shetland fish survey record catches

Young haddock from 2020 Shetland Fish Survey which showed record catches of whiting and haddock. Photo: NAFC Marine Centre

The 2020 survey of nearshore waters around Shetland reports record catches of whiting and haddock.

That is amongst the findings of the latest survey of fish stocks in Shetland’s inshore and shallow waters carried out by the NAFC Marine Centre UHI. The Centre has been using its research vessel Atlantia II to survey the abundances of fish species in the waters around Shetland annually since 2011, and the latest results have just been published.

More than 50 survey tows were made by the Atlantia II during the 2020 survey at locations within 12 nautical miles of shore and in water depths ranging from 20 to 150 m. A small-mesh net was used so juvenile fish could be caught and sampled.

Findings from the 2020 survey included consistently high catches of small (25-30 cm) haddock just below the marketable size which indicates potential for strong recruitment into the fishery over the next year as the haddock grow. Similarly, numbers of whiting observed on inshore grounds were the highest so far recorded in the survey. Further, data from shallowest waters indicated substantial abundances of juvenile fish of a variety of commercial species, including cod which had shown decreasing catches in the previous couple of years.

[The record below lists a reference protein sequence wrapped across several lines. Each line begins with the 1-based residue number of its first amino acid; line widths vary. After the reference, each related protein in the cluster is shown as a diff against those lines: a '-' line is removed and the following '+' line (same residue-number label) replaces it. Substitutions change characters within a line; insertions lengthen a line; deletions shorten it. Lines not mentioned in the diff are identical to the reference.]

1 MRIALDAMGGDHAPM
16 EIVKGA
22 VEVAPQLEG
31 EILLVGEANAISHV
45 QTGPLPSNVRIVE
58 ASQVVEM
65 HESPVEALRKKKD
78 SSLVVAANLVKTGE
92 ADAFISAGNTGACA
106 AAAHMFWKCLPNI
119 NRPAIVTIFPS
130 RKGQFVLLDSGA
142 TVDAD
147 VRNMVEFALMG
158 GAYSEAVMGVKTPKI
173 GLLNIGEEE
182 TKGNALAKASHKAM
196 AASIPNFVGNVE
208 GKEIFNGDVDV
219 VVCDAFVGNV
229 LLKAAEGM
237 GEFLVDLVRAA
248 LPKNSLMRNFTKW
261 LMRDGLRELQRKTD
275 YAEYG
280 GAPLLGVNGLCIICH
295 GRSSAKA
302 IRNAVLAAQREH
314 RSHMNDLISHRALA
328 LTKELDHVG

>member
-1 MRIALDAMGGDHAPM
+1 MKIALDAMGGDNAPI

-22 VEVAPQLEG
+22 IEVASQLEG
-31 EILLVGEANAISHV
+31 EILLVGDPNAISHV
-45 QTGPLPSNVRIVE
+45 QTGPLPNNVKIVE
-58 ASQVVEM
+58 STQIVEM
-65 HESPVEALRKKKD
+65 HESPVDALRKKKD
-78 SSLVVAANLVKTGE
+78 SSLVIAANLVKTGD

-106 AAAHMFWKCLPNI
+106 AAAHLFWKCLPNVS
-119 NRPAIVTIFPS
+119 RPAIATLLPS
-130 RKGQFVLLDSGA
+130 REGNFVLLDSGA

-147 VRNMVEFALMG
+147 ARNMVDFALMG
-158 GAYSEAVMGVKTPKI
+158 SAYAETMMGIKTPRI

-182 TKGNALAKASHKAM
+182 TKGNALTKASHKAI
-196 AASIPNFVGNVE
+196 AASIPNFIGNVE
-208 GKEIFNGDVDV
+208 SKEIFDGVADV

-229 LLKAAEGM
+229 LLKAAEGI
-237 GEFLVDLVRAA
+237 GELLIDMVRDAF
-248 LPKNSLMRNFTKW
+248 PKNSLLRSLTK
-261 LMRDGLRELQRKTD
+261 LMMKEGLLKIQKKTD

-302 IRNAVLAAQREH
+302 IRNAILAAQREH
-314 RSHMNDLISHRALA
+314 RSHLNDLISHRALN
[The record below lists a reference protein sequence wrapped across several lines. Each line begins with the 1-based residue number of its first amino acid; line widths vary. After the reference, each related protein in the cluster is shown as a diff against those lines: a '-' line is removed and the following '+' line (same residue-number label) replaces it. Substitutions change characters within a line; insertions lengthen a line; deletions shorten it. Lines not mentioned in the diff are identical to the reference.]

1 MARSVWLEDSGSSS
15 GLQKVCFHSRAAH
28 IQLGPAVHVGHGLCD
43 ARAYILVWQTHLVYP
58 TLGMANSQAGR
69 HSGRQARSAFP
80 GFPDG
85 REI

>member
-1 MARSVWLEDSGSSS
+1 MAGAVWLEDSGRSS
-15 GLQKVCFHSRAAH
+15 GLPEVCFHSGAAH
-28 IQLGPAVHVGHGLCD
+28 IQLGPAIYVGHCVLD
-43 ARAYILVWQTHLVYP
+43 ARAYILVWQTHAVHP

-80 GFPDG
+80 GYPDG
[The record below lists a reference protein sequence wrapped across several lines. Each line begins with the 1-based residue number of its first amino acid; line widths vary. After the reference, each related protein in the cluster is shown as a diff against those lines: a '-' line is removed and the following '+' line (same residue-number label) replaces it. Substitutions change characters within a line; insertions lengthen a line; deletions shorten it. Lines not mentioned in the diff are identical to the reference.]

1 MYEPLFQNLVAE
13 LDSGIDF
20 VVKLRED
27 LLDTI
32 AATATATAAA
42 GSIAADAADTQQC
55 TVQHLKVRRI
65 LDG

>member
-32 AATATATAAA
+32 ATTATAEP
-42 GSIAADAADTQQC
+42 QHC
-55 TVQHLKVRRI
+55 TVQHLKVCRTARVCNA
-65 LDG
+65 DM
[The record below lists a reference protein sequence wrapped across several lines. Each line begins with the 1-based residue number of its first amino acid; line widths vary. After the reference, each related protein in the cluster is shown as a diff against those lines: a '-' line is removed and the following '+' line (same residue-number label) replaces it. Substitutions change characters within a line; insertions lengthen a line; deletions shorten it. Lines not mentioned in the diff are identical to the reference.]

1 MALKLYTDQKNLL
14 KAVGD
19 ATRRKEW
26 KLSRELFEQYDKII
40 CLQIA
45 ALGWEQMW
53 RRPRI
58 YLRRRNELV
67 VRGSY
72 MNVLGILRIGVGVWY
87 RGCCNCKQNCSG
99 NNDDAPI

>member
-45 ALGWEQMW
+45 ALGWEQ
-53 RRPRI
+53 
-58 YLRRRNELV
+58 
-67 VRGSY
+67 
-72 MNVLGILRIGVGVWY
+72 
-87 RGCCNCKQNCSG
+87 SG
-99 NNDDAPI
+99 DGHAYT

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Dr Shaun Fraser, who coordinated the survey commented, “This year marked the 10th consecutive year of the survey and despite some of the challenges faced this year we achieved full survey coverage which adds to the increasingly valuable local time-series. The key benefits of this survey are that we are able to effectively sample small fish which are not retained by commercial gear and to sample in nearshore environments not included in larger-scale survey efforts. A further advantage of this survey is the quick turnaround from the end of the survey in September to reporting in November, providing an early and independent indication of which stocks are doing well locally and likely to give increased catches in the months and years ahead.”

The latest survey report contains an overview of information on the weights, numbers and sizes of 15 commercially important species of fish over the 10 years of the survey. As well as haddock, whiting and cod, these include plaice, lemon sole, monkfish, megrim, saithe, hake and several species of skate.


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Record reports of whiting and haddock catches from Shetland Fish Survey

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